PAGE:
Britain Is A Nation of History Hoarders

Nearly three quarters of the country is keeping historical items in the hope they will be worth something in years to come.

Clock from the Tirpitz

Trading History auctioneer Tom Keane with a clock salvaged from the wreckage of the Second World War German Battleship Tirpitz.

Nearly three quarters of the country is keeping historical items in the hope they will be worth something in years to come - from 1970s Beano annuals and original Beatles records to Second World War ration books and gas masks, according to new research by the Yesterday to mark new series Trading History.

Trading History

Research conducted among 2,000 adults on behalf of the new show, reveal that old coins are the most popular historical item kept by Brits, followed by classic vinyl albums and singles, stamps and football programmes. The fascination with coins is pertinent what with the announcement of a new 12-sided pound coin that is due to be introduced in March next year.

The Top 10 items Brits have bought in the hope that they will go up in value:
1. Old coins (bought by 26.1% of Brits)
2. Vinyl records (21.5%)
3. Stamps (19.9%)
4. Football programmes (9.5%)
5. Celebrity autographs (9.3%)
6. Annuals (9.1%)
7. Old video games (8.6%)
8. Football shirts (8.5%)
9. CDs (8.4%)
10. Star Wars collectibles (6.1%)

According to the research, 72% of Brits say they keep the items because they think they will be worth something one day - with fewer than one in ten saying it's not something that interests them.

Trading History auctioneer Catherine Southon with a rare Faberge photo frame.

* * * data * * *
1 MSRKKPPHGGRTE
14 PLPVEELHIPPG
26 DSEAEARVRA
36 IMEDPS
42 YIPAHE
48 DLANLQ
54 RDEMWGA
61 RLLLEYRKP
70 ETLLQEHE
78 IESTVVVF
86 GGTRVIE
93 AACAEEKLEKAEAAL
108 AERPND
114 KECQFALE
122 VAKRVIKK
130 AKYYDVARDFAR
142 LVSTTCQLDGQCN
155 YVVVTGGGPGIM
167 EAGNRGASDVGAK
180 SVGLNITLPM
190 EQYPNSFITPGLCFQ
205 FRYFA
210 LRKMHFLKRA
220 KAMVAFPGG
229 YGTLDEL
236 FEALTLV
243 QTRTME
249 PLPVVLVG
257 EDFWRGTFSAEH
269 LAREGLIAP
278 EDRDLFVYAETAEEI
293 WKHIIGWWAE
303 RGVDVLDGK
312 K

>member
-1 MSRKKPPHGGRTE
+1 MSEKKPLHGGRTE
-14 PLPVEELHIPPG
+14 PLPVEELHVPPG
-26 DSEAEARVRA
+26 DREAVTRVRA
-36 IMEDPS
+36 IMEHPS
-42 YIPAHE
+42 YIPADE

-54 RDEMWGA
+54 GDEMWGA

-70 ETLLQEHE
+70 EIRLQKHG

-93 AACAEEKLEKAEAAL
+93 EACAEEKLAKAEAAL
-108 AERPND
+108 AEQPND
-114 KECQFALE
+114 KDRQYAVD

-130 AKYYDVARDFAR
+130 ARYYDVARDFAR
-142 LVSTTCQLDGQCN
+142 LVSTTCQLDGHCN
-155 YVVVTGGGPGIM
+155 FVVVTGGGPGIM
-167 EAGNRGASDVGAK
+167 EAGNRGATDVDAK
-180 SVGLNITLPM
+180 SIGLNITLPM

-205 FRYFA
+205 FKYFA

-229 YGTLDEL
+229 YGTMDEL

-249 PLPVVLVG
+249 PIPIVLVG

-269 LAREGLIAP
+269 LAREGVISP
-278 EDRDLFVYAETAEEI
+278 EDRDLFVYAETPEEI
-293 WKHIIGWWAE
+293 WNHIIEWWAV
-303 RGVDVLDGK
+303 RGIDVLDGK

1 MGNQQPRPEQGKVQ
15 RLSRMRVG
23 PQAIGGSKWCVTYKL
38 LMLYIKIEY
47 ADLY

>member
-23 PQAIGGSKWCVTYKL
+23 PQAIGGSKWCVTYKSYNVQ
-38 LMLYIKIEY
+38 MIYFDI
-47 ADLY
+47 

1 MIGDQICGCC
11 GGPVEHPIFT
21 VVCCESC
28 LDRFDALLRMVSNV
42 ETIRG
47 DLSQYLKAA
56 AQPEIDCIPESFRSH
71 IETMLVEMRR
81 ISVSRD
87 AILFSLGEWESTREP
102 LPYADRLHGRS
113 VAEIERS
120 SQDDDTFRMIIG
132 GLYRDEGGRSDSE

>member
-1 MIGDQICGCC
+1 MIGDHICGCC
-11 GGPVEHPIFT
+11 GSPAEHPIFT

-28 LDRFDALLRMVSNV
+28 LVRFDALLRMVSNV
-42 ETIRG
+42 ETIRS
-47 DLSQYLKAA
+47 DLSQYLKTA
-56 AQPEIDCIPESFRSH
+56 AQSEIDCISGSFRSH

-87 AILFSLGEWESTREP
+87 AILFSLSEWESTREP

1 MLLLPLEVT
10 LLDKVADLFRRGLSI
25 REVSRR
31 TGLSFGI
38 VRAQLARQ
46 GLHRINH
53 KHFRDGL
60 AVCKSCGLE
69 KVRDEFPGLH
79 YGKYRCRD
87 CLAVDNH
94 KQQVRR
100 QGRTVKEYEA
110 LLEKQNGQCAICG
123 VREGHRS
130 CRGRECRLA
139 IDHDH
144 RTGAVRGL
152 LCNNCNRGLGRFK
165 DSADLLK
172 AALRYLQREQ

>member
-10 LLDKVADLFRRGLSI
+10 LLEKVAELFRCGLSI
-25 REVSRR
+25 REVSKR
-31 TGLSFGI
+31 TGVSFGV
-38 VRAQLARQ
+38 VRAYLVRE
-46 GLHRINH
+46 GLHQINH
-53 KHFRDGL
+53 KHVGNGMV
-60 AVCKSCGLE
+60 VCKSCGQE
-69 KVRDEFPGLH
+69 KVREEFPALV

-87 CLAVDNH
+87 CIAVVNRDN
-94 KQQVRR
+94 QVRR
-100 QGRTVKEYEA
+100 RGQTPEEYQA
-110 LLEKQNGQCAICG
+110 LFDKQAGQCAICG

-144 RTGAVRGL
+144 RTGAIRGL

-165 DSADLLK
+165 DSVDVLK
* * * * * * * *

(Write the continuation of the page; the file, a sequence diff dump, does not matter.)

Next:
Trading History auctioneer Catherine Southon with a rare Faberge photo frame.

Toys are an increasingly popular area for adults to buy in the hope that they increase in value, with over one in ten admitting they have purchased toys purely for their potential value, keeping them unopened and not allowing children to play with them. The most popular toys considered likely to increase in value is Lego, bought by 7.9% of people quizzed, followed by price comparison site Compare The Market's Meerkat figures (4.1%), Doctor Who figures (3.1%), Action Man (2.92%) and Disney Frozen toys (1.74%).

One in twenty people admit they have sold, lost or thrown away something that is now worth a fortune - while a similar number have sold, lost or thrown away something which was worth a fortune at the time without knowing.

But money doesn't always matter to collectors, with a quarter of Brits keeping hold of items purely for their historical importance - the most popular subjects being pre-decimal coins, from before 1971, kept by 33.1% of those quizzed, Second World War memorabilia (32%), 1970s memorabilia (22.3%), 1940s memorabilia (21.5%) and First World War memorabilia (20.6%). However, keeping hold of historical items can sometimes cause domestic disputes - one in five say their partner thinks they're daft, telling them they WON'T increase their value, while seven per cent keep their items a secret from their other half.

Regionally, history buffs in Wales are the most likely to collect items in the hope they'll go up in value, with a higher percentage of people in Aberystwyth more likely to keep 'lots' of items than anywhere else in the UK, followed by Cambridge and Portsmouth. And Worcester is the home of Lego-as-investment collectors, followed by Wrexham and (equally) both Coventry and Aberdeen.

Trading History explores history through items up for auction - from previously unheralded World War Two heroes, incredible forgotten characters and tales from the 20th century to amazing new discoveries of historical items.